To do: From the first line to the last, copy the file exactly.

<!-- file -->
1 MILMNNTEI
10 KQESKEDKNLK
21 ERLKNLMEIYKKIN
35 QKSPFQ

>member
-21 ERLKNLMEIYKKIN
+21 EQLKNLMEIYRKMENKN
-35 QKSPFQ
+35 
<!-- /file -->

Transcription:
1 MILMNNTEI
10 KQESKEDKNLK
21 ERLKNLMEIYKKIN
35 QKSPFQ

>member
-21 ERLKNLMEIYKKIN
+21 EQLKNLMEIYRKMENKN
-35 QKSPFQ
+35 